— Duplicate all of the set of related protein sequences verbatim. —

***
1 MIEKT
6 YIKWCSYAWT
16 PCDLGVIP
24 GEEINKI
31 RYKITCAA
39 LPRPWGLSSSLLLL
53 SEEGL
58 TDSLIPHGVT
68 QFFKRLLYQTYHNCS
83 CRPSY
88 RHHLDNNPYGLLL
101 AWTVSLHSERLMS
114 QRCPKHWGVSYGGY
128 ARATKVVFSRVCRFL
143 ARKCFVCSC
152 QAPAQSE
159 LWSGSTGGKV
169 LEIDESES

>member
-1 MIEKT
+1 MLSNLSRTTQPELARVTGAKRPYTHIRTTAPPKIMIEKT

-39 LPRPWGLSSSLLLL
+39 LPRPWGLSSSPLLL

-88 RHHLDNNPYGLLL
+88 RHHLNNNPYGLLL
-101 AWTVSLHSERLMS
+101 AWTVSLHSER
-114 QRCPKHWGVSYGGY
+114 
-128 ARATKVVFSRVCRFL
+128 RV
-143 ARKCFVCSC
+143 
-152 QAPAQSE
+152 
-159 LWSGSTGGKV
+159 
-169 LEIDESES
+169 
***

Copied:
1 MIEKT
6 YIKWCSYAWT
16 PCDLGVIP
24 GEEINKI
31 RYKITCAA
39 LPRPWGLSSSLLLL
53 SEEGL
58 TDSLIPHGVT
68 QFFKRLLYQTYHNCS
83 CRPSY
88 RHHLDNNPYGLLL
101 AWTVSLHSERLMS
114 QRCPKHWGVSYGGY
128 ARATKVVFSRVCRFL
143 ARKCFVCSC
152 QAPAQSE
159 LWSGSTGGKV
169 LEIDESES

>member
-1 MIEKT
+1 MLSNLSRTTQPELARVTGAKRPYTHIRTTAPPKIMIEKT

-39 LPRPWGLSSSLLLL
+39 LPRPWGLSSSPLLL

-88 RHHLDNNPYGLLL
+88 RHHLNNNPYGLLL
-101 AWTVSLHSERLMS
+101 AWTVSLHSER
-114 QRCPKHWGVSYGGY
+114 
-128 ARATKVVFSRVCRFL
+128 RV
-143 ARKCFVCSC
+143 
-152 QAPAQSE
+152 
-159 LWSGSTGGKV
+159 
-169 LEIDESES
+169 